The second release in WhistlePig’s Boss Hog lineup will be released in late September. This one is a 14-year, barrel strength 100% rye whiskey and I hear that it will be showing off a newly designed label and a pewter flying pig topper. So, that’s cool.
My Take: I enjoy WhistlePig’s whiskey but my problem is their price point. Last year’s 12.5 year Boss Hog came out at about $150. Which is a tough pill to swallow. If you’re really into 100% rye whiskeys (of Canadian decent) though, this may be one of your favorite whiskeys of the season. If you’re not, you’ll probably just think it’s really overpriced. On the bright side, it probably won’t be all that hard to find (at least up here in New England).
Angel’s Envy Cask Strength:
The details about AECS are a little ambiguous, but what’s not ambiguous is that this is one of the most expensive bourbon’s on the (retail) market. It’s a very limited release each year, but because of the steep $170 price tag, it doesn’t tend to fly off the shelves as quickly as some of these other, more “reasonably” priced whiskeys. Paul Pacult of Spirit Jounral did name it the “Best Spirit in the World,” though, for whatever that’s worth.
My Take: Batch 1 was better than Batch 2, but they were both fantastic bourbons. I’m sure Batch 3 will be right up there. But, again, I have the same issue here as I do with BossHog… the price tag. And this time, you’re up at close to $200 for a NAS bourbon. So, you know, if $200 is pocket change for you, go for it. Hell, buy everything here. Buy a Bentley while you’re at it. But if $200 is real dough, you may consider hunting for George T. Stagg over AECS.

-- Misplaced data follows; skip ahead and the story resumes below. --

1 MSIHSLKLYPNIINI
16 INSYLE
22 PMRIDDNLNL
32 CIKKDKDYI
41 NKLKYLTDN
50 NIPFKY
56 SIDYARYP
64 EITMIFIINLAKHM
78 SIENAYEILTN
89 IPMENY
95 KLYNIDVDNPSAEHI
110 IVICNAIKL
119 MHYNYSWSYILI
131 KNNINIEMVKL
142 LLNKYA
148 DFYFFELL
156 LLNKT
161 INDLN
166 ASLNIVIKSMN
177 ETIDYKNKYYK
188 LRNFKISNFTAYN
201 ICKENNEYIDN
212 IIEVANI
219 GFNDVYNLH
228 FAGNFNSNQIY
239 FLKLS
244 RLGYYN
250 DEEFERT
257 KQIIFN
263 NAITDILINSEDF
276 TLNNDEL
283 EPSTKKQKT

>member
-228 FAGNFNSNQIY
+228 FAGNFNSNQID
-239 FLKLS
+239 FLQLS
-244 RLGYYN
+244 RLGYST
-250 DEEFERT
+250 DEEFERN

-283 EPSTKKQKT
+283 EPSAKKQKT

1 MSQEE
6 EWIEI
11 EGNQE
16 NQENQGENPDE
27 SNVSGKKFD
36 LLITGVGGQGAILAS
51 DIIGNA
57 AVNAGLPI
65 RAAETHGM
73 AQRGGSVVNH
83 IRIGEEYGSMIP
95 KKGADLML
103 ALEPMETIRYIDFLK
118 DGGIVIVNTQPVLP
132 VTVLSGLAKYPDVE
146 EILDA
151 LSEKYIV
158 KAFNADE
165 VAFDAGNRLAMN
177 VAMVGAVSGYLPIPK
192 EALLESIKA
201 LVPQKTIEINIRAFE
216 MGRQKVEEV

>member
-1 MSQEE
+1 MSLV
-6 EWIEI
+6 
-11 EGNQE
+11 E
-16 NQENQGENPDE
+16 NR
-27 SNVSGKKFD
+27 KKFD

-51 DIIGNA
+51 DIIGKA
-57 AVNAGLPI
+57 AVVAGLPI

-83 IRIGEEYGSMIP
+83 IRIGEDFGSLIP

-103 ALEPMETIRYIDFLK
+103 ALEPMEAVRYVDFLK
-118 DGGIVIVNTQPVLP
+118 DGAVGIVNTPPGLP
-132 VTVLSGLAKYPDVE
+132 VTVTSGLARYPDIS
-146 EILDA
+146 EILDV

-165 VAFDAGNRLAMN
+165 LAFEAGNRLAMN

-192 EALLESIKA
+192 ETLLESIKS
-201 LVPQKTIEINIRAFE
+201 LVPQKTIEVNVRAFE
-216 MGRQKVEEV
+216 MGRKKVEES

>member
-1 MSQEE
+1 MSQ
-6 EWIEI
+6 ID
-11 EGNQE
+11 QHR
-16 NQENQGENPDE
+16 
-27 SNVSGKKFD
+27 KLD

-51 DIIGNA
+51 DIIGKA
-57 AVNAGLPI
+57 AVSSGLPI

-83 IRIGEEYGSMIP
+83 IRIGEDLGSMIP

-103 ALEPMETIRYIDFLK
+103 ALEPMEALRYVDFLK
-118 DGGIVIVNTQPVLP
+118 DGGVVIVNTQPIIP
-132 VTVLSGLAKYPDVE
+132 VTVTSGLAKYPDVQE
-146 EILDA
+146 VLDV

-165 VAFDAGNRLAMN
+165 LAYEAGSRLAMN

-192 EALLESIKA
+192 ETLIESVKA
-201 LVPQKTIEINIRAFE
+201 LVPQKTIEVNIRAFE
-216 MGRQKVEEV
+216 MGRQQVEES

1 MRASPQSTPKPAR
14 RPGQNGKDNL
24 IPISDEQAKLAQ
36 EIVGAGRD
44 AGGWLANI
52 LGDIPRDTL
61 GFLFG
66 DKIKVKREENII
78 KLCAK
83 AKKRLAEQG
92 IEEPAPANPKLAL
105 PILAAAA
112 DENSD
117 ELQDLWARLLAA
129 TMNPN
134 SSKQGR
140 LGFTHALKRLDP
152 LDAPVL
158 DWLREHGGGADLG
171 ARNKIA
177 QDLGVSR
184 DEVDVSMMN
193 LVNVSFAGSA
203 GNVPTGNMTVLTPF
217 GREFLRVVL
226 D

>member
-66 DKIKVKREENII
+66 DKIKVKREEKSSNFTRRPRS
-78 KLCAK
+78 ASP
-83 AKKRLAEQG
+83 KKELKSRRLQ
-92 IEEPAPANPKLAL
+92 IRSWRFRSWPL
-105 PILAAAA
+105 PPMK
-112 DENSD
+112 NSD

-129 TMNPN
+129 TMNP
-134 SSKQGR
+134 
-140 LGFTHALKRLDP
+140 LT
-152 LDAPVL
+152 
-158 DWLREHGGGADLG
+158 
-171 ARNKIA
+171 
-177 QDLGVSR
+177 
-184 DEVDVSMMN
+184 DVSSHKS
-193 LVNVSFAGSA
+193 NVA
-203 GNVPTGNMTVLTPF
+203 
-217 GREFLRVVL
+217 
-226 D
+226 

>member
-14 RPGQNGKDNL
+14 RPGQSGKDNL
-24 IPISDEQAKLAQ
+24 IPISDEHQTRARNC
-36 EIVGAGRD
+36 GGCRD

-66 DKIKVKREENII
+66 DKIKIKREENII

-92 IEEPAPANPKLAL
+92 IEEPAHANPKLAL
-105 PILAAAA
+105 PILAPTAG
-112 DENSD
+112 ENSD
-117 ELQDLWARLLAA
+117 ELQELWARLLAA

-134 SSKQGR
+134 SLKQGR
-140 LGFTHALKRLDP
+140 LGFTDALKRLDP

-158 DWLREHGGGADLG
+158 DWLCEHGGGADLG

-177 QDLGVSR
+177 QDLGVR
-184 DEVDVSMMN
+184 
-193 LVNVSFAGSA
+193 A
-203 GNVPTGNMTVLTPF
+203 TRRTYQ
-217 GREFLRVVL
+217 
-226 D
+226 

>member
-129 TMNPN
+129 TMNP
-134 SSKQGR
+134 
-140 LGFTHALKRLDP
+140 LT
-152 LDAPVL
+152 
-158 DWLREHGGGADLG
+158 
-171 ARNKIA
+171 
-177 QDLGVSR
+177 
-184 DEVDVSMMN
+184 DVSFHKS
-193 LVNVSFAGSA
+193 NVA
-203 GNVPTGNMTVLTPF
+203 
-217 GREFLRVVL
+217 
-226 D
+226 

Old Forrester Birthday Bourbon:
You never know just what to expect with Birthday Bourbon, but Old Forrester is coming off a very strong release in 2013, so let’s hope for back to back wins!
My take: At $60 this is one of the most reasonably priced of the fall releases, but it’s a bit of a crap shoot on the quality scale. I’d wait to see the early reviews. But, don’t wait too long. If the reviews are good it will go fast.
Old Rip 10, Van Winkle Family Rye, Pappy 15, 20 and 23 are all released in the fall. But that’s about all I have to say about that. I don’t talk about Van Winkle anymore. But, for what it’s worth, Pappy 15 is going for about $500+ on the after-market.
What else is on your fall whiskey radar?